Camera: I use a waist-belted LowePro Toploader Zoom. However, any waist-belted bag that does the same thing should work for you. Further, I replaced the camera strap with a tactical single-point rifle sling. (Hey, someone gave it to me for my AR, and I didn't like it for that, but I love it for this application!) It attaches to the camera with a secure quick-release buckle, and when the camera is out of the case, it hangs at my right side with the grip right at hand level. I put the sling on last, so it's on top of all the other straps (pack, etc.). This combination keeps the camera fairly readily accessible, and yet reasonably protected. Part of what makes this work well for me is I have the RRS L-bracket on the camera, which gives me an alternate sling mounting point that allows the camera to hang sideways (grip up), instead of up and down (prism up).

    Most of my heavy-use small accessories live right in the camera bag (polarizer, cable release, bubble level, extra battery). That way if I want to go take pics, all I need to do is grab the camera bag.

    This camera on my waist is a bit heavy, but I got used to it.

    I also have a GPS with me at all times, mostly so I can geotag my pics post-processing. It usually clips to the shoulder strap of the CamelBack.

    If you want to make your own straps, go to strapworks.com. They are a good inexpensive source for webbing, buckles, etc.

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  21. #17
    For years now I've been using the Case Logic SLR Zoom Holster ( http://www.caselogic.com/slr_zoom_ho...ductid=1347175 ). I've thrashed two of them over the years, Case Logic has warrantied both of them. From hiking in the Wind Rivers to Yellowstone and deer and elk hunting in the Bear River Mountains, this case has held up for the beating I've given it. My Nikon D80 has never been damaged even though the case has been beat up. The older SLR holsters had a belt loop, the new holster still does, but the Zoom Holster in this link does not. I've had to rig it up so it can be strapped on by belt straps. I also tie twin on the handle then tie that to my shoulder strap, that will keep it from rubbing your leg. It's easy to pull my camera out for quick photos. Back when I had it in my pack I got real lazy and never took it out for many shots, I'm sure I missed some great shots by doing that. This pic is from a few years ago up in Yellowstone fishing, and that's the older case. I wish I had bought a few of those older cases, if I would have known they would change the style. The older ones kept the water out in a light drizzle. Name:  Ladd On.jpg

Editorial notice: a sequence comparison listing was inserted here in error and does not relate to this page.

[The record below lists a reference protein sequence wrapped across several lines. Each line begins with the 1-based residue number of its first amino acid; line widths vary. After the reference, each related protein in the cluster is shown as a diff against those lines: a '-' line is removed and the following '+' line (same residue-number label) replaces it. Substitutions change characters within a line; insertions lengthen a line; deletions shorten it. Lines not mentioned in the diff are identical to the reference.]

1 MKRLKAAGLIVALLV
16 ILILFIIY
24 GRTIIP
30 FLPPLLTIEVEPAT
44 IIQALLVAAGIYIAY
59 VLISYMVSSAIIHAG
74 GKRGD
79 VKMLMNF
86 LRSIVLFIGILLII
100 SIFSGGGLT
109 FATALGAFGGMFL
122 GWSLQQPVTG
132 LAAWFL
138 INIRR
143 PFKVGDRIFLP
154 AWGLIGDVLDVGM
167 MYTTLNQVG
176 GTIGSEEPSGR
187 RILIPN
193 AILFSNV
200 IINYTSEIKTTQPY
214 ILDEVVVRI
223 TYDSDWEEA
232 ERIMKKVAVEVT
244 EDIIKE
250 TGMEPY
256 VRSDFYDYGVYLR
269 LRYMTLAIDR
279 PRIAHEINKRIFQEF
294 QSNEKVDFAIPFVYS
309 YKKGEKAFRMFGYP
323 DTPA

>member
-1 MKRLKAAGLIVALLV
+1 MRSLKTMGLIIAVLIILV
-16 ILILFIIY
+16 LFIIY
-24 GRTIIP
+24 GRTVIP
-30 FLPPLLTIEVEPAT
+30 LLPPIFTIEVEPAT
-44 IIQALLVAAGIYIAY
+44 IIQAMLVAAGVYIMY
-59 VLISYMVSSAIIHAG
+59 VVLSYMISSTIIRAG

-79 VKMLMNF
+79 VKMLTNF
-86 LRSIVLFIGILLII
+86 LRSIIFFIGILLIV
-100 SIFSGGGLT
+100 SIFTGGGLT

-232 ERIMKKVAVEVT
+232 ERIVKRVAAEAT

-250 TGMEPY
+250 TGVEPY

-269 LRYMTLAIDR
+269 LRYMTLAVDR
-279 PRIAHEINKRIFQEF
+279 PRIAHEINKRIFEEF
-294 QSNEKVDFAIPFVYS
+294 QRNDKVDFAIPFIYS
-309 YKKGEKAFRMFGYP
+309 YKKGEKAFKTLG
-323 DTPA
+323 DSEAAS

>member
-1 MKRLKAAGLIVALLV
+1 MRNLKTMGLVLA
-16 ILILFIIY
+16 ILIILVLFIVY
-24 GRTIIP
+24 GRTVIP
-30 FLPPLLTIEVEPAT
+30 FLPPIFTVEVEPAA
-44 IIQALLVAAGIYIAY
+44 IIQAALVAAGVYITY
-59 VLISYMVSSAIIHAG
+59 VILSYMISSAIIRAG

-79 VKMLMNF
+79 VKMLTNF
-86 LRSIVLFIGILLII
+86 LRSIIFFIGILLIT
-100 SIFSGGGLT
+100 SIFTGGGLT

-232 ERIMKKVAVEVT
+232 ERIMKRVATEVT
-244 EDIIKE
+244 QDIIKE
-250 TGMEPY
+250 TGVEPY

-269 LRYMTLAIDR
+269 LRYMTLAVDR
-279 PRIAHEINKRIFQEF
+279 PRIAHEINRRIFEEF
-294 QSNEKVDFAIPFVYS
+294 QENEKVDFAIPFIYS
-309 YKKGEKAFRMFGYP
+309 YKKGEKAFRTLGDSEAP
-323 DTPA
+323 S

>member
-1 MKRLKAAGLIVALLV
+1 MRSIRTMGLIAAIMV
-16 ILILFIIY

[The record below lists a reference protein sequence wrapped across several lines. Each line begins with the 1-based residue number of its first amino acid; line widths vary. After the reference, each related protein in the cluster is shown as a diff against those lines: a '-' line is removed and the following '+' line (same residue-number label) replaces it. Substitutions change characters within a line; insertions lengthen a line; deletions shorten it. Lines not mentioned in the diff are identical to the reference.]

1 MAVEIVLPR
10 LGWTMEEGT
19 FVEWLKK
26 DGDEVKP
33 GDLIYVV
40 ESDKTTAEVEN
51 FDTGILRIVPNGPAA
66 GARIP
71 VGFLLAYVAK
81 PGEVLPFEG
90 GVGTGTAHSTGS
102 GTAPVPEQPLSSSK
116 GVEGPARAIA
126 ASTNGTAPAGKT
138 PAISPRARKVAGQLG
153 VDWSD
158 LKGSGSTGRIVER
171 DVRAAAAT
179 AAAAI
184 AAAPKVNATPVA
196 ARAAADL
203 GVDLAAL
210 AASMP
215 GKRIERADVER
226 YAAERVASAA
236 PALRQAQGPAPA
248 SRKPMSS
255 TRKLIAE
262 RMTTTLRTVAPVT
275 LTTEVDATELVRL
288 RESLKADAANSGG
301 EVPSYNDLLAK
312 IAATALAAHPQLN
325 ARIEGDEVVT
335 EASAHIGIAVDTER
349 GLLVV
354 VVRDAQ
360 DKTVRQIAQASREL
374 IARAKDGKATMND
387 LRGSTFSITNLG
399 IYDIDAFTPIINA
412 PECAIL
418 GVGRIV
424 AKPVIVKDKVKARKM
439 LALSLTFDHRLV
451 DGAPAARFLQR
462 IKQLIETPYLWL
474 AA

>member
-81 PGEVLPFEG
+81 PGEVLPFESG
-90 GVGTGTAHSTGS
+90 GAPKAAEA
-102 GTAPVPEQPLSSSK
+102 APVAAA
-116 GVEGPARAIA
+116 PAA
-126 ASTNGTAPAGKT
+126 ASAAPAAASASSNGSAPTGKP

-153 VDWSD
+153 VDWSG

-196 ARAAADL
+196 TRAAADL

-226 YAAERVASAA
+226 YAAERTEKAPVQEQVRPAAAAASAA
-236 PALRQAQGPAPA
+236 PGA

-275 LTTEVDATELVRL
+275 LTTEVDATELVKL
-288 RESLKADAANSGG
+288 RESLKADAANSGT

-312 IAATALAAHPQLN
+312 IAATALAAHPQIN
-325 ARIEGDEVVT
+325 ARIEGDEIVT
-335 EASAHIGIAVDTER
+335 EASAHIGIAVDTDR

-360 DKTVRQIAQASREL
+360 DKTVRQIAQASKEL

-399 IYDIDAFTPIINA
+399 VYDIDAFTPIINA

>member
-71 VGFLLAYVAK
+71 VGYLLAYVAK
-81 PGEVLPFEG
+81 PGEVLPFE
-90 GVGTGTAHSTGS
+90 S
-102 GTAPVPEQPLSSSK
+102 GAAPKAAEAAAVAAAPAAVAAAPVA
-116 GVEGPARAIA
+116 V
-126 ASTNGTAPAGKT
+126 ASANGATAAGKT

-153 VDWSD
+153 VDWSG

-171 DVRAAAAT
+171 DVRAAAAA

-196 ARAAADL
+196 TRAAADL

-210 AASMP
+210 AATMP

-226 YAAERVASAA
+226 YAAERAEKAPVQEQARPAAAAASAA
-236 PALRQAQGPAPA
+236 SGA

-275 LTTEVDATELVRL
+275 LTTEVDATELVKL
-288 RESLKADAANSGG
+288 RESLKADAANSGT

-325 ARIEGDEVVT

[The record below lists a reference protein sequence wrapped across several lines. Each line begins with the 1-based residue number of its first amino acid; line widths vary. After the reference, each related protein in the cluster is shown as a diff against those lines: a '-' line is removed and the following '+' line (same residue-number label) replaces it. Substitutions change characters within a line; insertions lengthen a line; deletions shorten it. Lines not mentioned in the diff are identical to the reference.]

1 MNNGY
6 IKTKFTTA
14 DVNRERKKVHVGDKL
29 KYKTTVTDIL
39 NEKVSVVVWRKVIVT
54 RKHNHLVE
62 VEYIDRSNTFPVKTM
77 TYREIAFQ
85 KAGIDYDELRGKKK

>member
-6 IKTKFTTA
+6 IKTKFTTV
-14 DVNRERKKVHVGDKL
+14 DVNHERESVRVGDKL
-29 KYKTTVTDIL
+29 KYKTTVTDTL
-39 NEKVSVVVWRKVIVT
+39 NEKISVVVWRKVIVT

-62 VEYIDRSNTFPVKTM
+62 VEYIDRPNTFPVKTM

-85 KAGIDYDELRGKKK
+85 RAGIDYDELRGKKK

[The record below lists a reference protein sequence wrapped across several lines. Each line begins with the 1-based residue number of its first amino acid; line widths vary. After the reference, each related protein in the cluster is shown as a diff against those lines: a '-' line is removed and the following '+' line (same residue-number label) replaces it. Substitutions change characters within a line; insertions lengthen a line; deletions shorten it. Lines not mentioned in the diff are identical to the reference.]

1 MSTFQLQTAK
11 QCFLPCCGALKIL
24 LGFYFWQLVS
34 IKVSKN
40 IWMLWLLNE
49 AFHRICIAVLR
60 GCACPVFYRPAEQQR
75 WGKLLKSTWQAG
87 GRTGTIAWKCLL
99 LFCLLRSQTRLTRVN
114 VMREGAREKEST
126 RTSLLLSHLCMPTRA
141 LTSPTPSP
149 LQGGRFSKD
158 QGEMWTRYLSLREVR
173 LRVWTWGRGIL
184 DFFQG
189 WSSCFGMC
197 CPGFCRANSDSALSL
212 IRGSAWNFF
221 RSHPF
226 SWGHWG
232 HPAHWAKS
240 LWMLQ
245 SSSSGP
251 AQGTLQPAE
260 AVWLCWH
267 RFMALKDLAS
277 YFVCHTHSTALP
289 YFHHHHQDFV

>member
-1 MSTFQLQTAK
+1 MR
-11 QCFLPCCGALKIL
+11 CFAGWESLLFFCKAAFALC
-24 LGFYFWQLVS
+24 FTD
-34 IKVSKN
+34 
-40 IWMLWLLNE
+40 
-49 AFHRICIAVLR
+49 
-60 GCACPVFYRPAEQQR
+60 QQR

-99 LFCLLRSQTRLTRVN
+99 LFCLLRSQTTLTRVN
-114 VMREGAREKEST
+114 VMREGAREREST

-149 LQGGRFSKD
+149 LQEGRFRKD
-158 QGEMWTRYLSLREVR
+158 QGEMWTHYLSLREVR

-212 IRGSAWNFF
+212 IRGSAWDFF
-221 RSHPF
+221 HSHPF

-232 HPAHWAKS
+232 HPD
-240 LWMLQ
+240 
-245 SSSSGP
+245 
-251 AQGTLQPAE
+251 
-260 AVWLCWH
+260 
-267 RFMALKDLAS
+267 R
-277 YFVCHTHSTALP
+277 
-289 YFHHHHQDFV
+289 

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  22. #18
    For longer hikes, I also keep my DSLR around my neck. I connect with a few of those key chain carabiners to my bag straps. It works great for pointing a clicking and offers a quick release when I need to get something better. I gave up extra lenses and instead bring along an 18-270. It works good enough for the weight compromise. I use a clear 5L SealLine in case it rains. I just carry it in the top of my bag and clip it on should the need arise. I've been rained out more than a few times using this setup and it's never failed.

  23. #19
    Bogley BigShot oldno7's Avatar
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    I bought this one for hiking into the Grand, exceptional room for camera, lens and gear but still very limited on space for other camping items.

    http://www.amazon.com/Tamrac-Adventu...7800668&sr=1-1

    I think everything is a compromise of one sort or the other.

  24. #20
    Quote Originally Posted by IntrepidXJ View Post
    Look into f-stop Gear or Clik Elite bags for adventure photographers. I have one from each company and they both make quality products....but they aren't cheap.
    I've really used my new f-stop gear Tilopa BC lately and I must say that I've been very happy with it. I like it a lot better than the Clik Elite Hiker I had been using. I currently have a large ICU, but I think I'm going to pickup a medium so I can fit more other gear in the pack.

    What I really like is the ability to remove the ICU and use it as a regular backpack, too. It's pretty versatile.
    Randy Langstraat
    ADVENTR.CO | Anasazi Photography